Adolescents' use of cell phones after bedtime contributes to poor sleep

Sep 01, 2007

The use of modern means of interpersonal and mass communication has become an essential part of being young. Technology has enabled two people to connect with each other virtually anywhere and at any time, a privilege that, according to new research, is often abused by youngsters and cutting into their sleep time. A study published in the September 1 issue of the journal SLEEP finds that cell phone use after bedtime is very prevalent among adolescents, and its use is related to increased levels of tiredness after one year.

The study, authored by Jan Van den Bulck, PhD, of the Leuven School for Mass Communication Research at Katholieke Universiteit Leuven in Belgium, focused on 1,656 school children with an average age of 13.7 years in the youngest group and 16.9 years in the oldest group.

According to the results, only 38 percent of the subjects never used their cell phones after bedtime. Those using cell phones less than once a month increased the odds of being very tired one year later by 1.8. Those who used it less than once a week were 2.2 times more likely to be very tired. Using it about once a week increased the odds by 3.3, and those who used it more than once a week were 5.1 times more likely to be very tired. Overall, 35 percent of the cases of being very tired were attributed to the use of the cell phone. Use of the cell phone right after bedtime increased the odds of being very tired by 2.2. Between midnight and 3 a.m., the odds were 3.9 times higher, and in those who used it at any time of the night, the odds were 3.3 times higher.

“Parents often worry about the hazards of media use when they think about the time children spend watching TV or listening to music or surfing the Internet,” said Dr. Van den Bulck. “The mobile phone, on the other hand, is usually only seen as a simple communication device, useful in emergency situations. This study shows that parents should be aware of the fact that young people today use the modern means of communication in ways they probably cannot imagine. Communication and staying in touch are important for young people, and they now have the technology to stay ‘connected’ more or less permanently. Taking a mobile phone to your bedroom is not trivial. They spend a lot of time ‘connecting’ to other people, and some of them do this all hours of the night.”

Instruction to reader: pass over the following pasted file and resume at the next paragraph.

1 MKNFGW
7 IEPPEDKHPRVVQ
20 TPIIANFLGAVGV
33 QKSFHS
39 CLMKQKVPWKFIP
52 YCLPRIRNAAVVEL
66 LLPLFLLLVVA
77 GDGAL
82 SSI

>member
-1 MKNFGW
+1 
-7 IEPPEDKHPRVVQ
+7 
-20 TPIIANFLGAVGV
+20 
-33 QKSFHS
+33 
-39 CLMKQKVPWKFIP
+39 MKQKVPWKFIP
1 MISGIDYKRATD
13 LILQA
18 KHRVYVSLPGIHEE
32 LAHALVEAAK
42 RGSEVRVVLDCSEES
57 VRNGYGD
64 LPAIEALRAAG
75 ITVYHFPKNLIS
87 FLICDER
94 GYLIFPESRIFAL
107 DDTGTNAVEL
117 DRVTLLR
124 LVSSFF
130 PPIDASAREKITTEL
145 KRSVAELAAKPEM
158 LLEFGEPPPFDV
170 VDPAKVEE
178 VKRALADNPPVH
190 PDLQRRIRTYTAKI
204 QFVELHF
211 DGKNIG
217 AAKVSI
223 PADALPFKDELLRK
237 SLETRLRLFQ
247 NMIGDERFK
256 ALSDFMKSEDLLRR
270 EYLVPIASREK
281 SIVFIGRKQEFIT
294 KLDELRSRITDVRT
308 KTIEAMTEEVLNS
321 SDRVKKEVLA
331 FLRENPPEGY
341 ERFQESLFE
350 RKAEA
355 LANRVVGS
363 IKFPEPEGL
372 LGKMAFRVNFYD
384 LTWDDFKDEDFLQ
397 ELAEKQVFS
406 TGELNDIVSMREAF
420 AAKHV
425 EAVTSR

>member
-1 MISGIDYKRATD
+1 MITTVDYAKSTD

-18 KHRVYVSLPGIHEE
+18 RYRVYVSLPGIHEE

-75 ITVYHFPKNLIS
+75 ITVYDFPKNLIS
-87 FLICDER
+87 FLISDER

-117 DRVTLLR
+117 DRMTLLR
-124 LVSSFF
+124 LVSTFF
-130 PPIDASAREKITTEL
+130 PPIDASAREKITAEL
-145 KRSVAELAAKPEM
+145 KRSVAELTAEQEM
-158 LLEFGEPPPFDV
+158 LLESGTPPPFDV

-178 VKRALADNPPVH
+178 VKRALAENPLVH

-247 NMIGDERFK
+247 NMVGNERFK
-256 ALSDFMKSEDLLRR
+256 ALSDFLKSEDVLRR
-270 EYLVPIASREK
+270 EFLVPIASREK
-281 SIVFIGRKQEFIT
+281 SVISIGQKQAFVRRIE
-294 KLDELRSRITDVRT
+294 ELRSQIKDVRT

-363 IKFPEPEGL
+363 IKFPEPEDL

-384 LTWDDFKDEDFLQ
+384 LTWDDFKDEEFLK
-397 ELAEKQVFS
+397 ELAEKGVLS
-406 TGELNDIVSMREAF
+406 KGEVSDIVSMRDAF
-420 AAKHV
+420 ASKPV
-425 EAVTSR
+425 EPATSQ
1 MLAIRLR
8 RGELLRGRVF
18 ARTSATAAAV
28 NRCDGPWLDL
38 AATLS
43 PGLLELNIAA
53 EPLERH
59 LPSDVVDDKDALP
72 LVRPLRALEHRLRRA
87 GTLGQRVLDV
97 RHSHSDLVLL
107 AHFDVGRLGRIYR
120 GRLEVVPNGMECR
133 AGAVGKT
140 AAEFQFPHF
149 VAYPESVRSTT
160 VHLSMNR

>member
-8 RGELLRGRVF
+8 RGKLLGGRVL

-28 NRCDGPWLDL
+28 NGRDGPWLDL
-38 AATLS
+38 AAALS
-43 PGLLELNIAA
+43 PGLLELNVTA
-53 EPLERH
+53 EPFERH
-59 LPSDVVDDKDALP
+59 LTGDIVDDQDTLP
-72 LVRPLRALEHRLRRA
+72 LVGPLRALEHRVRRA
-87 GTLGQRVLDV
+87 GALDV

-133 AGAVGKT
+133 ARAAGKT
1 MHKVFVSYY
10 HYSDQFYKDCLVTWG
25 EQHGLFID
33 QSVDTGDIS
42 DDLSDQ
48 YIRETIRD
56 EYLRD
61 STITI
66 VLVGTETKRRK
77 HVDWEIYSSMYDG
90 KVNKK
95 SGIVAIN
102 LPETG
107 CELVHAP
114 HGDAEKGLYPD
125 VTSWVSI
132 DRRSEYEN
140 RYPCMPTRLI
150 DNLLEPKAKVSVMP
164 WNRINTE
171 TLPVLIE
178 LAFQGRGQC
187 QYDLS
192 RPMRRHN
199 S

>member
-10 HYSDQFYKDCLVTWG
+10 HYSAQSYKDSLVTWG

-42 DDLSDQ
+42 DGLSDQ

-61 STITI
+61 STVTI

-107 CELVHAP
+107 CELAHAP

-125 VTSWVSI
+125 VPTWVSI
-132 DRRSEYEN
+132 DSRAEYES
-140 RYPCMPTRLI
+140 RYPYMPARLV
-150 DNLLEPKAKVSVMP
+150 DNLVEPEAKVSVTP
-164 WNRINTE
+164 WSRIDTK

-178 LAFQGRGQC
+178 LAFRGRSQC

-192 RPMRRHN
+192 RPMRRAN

The American Academy of Sleep Medicine (AASM) offers the following tips for adolescents on how to get a good night’s sleep:

-- Keep computers and TVs out of the bedroom. Do not stay up late to talk or text message on the cell phone or surf the Internet so as to cut into your sleep time

-- Follow a consistent bedtime routine.

-- Establish a relaxing setting at bedtime.

-- Get a full night’s sleep every night.

-- Avoid foods or drinks that contain caffeine, as well as any medicine that has a stimulant, prior to bedtime.

-- Do not stay up all hours of the night to “cram” for an exam, do homework, etc. If after-school activities are proving to be too time-consuming, consider cutting back on these activities.

-- Do not go to bed hungry, but don’t eat a big meal before bedtime either.

-- Avoid any rigorous exercise within six hours of your bedtime.

-- Make your bedroom quiet, dark and a little bit cool.

-- Get up at the same time every morning.

Experts recommend that adolescents get about 8-9 hours of sleep each night for good health and optimum performance. Parents who suspect that their teen might be suffering from a sleep disorder are encouraged to consult with their teen’s pediatrician or a sleep specialist.

Source: American Academy of Sleep Medicine

Explore further: Brave new world for food and health coming, nutrition scientists predict

add to favorites email to friend print save as pdf

Related Stories

An astronaut's rhythm

Jan 07, 2014

Anyone who has flown long distances will be familiar with the jetlag that comes with travelling across time zones. Our body clocks need time to adjust to different daylight times as high-fliers and frequent ...

Smart sleep analysis

Aug 02, 2013

Sleep disorders are a widespread problem. With the aid of smartwatches, researchers are analyzing sleep movement patterns and assisting doctors with diagnosis and therapy. Burnout and diabetes patients stand ...

Video gaming teens sleep less: study

May 16, 2011

Teens who play a lot of video games are likely to sleep less than the eight to nine hours a night recommended for the age group, researchers said Monday.

Recommended for you

The hunt for botanicals

16 hours ago

Herbal medicine can be a double-edged sword and should be more rigorously investigated for both its beneficial and harmful effects, say researchers writing in a special supplement of Science.

Mozambique decriminalises abortion to stem maternal deaths

17 hours ago

Mozambique has passed a law permitting women to terminate unwanted pregnancies under specified conditions, a move hailed by activists in a country where clandestine abortions account for a large number of maternal deaths.

Infertility, surrogacy in India

17 hours ago

Infertility is a growing problem worldwide. A World Health Organization report estimates that 60-to-80 million couples worldwide currently suffer from infertility.

User comments : 0

Please sign in to add a comment. Registration is free, and takes less than a minute. Read more

Click here to reset your password.
Sign in to get notified via email when new comments are made.